As round #1 of sub proceeds (yes, there are usually multiple rounds), I stay busy updating my Excel with editor response times (verrrrry helpful for future reference) and creating my round #2 list (and of course writing the Next Book because that’s what one does on submission, right, my darlings? okay).
Disclaimer–publishing houses change, pages lapse, imprints close, houses merge, and editors move around a good bit. So if you pop in here and find outdated info, feel free to leave a comment and I will try to update them as things change! Also, this list is certainly not exhaustive; it’s just my starting point, and I hope it’s helpful to someone out there.
MAJOR HOUSES AND THEIR IMPRINTS
First, here is a handy flow chart (last updated a year ago) designed by Ali Almossawi that lists the houses and corresponding imprints. It’s huge, but here’s the little section of it corresponding to HarperCollins so you can get an idea:
LINKS TO EDITORIAL TEAMS BY HOUSE
PENGUIN RANDOM HOUSE
Click here for PENGUIN imprints, then click on the imprint to see their editor list. You can use the upper right hand to navigate–here’s a screen shot of the drop down for the adult section. To its right, “PENGUIN YOUNG READERS” also has a navigable drop down (or click here).
(the above includes editor lists for Avery, Berkley, Putnam, Dutton, Pamela Dorman Books, Viking, etc. on the adult side, and on the Young Readers side, Dial, Kokila, Putnam Young Readers, Razorbill, etc. )
SIMON & SCHUSTER
Click here for an S&S list of imprints and editors, with a very cool tool that lets you filter by genre (this includes Saga Press, Atria, Margaret McElderry, etc.). THANK YOU S&S FOR PUTTING THIS PAGE TOGETHER, I LOVE YOU FOREVER!
Click here for a list of HarperCollins imprints
Click here for HARPER editors
Click here for Harper MARINER editors
Click here for the HARLEQUIN division, which includes imprints like Park Row, Inkyard, etc. This is an incomplete resource; for example, at this moment, Claire Stetzer is an editor an Inkyard, but she’s not listed anywhere.
Click here for AVON editors.
Click here for Harper Voyager editors, though I don’t believe it’s up to date … for example, Julia Elliott acquires for Harper Voyager but isn’t listed (she also acquires for William Morrow).
uh … Macmillan may be the worst of the bunch regarding editor transparency. Flatiron has a list! And Pan Macmillan (UK) and Celadon! But hello St Martin’s, Wednesday Books, Tor/Forge, Feiwel & Friends … can you throw us a crumb?
Click here for Macmillan imprints
Click here for a list of St Martin’s imprints
Click here for Flatiron Books editors
Click here for Celadon editors
Click here for Tor imprints … I have yet to find an editor list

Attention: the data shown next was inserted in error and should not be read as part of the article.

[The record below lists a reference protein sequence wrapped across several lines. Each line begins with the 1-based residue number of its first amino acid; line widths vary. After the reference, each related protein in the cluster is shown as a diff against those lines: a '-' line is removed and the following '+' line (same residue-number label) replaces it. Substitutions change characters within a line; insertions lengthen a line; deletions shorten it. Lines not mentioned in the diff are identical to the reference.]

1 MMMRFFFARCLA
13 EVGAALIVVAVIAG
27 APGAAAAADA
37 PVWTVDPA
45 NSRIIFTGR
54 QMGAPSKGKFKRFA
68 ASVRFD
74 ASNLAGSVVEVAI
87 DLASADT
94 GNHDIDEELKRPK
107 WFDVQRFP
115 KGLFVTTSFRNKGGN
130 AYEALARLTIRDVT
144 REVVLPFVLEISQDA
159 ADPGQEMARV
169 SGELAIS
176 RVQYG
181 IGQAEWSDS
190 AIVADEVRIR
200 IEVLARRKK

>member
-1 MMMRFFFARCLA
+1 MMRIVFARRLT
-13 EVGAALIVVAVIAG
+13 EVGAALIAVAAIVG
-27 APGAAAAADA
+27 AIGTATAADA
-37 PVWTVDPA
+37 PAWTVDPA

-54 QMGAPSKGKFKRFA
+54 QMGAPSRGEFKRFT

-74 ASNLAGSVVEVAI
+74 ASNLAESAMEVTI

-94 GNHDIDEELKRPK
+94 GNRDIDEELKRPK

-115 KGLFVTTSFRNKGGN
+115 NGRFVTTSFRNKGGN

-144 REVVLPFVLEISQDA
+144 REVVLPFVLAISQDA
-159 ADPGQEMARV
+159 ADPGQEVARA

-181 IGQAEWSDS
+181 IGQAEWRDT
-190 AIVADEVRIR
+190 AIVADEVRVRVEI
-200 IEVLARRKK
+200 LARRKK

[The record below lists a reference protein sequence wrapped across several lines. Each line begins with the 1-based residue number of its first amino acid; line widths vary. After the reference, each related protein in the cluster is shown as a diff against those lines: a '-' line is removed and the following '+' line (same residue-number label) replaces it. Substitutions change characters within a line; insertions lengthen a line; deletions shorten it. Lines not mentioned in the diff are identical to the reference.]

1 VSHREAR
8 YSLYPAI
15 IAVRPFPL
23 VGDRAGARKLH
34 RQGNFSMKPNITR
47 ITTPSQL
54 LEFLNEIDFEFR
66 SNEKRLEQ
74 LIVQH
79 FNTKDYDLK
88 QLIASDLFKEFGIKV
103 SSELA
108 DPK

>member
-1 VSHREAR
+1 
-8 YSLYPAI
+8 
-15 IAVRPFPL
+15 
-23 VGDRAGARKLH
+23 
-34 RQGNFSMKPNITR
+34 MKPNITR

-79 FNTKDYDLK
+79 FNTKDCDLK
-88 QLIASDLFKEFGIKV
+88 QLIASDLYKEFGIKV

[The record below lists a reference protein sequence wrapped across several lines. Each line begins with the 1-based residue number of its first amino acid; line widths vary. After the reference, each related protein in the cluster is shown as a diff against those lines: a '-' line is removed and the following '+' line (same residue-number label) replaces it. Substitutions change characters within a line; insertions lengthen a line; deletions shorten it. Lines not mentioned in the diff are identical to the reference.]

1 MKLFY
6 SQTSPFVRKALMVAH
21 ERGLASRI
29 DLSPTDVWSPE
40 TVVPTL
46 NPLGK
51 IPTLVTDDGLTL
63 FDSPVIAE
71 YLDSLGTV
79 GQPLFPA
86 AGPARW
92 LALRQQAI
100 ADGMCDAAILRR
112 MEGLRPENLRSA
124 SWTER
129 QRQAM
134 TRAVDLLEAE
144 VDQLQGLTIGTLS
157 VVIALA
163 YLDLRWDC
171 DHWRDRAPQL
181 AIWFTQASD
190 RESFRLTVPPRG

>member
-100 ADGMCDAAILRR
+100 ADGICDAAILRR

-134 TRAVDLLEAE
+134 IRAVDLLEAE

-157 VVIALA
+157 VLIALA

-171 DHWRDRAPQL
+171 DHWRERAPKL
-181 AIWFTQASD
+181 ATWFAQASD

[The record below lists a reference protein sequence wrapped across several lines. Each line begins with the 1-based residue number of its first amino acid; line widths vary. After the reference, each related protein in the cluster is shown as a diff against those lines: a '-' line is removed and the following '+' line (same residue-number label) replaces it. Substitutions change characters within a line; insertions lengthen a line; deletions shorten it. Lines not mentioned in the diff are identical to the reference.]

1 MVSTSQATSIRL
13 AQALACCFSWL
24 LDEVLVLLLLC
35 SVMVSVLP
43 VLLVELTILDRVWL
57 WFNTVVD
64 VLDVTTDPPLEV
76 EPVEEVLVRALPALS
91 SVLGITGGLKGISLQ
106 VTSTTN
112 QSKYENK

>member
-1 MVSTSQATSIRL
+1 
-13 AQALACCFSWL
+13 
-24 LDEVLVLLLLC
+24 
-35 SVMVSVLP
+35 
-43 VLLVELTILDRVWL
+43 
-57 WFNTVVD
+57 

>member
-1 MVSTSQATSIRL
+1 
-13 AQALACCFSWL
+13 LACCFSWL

Click here for PAN MACMILLAN TRADE (UK) editors
Click here for Hachette’s imprints
Click here for an unofficial place to find Orbit (adult sci-fi/fantasy) editor tastes
There are too many independent publishers to list here, but I’ll list a few reputable publishers that I have submitted to in the past and that have graced us with handy editor lists:
SOURCEBOOKS – Click here for editors organized by imprint
ZANDO – Click here for their editor list
AMAZON PUBLISHING – Click here for their editor and imprint info
BOOKOUTURE – Click here for their editor list
EREWHON – Click here for editors
ALCOVE PRESS – Click here for editors
CROOKED LANE – Click here for editors
Additional Resources for Finding Editors
For imprints without official “meet the team” style pages or, ehem, pretty much any information about their editorial teams (hello Bloomsbury … hello Scholastic … *COUGH COUGH*), I use a few methods to dig deeper:
–Publishers Weekly Rights Report (click here for an example), which is a weekly round-up (comprehensive, I believe) of all children’s book deals (PB, MG and YA) from that week. This is a great resource for finding editors as well as seeing what is selling right now (which is different from what’s hitting shelves–those deals were frequently made 2 years prior!). I wish this was available for adult book deals too!
–Google the house or imprint with words like “book deal” or “deal announcement” and see if you can wring an editor name from that search. Then, search for that editor name and see if you can wring out additional info on their taste, other titles they’ve published, etc.
–Search for an editor name paired with “meet the team” or “bio” or “editors” or “editorial team” to try and locate the imprint home page where they work
–Use the “Find editors” tool on The Official Manuscript Wish List site. It’s hit or miss as to whether any particular imprint is represented, but there are some gems! I’ve also, er, literally gone through every single editor entry and clicked. Like I said … knowledge is power?
–Use the MS Wishlist tool, which displays tweets of what agents or editors are looking for and has handy filters
–Google books that you’ve used as comps for your own book, or are within the genre you’re writing, and try to find the acquisitions announcement for that book, where you can then find the name of the editor(s) who bought it. You can use handy search terms like “book deal,” “deal announcement,” or “acquisitions announcement.”
Again, leave additional links in the comments if you’d like to help build this post as an even more helpful resource, because I’m sure I’ve missed a ton! Love you all and here’s to us getting our work OUT THERE!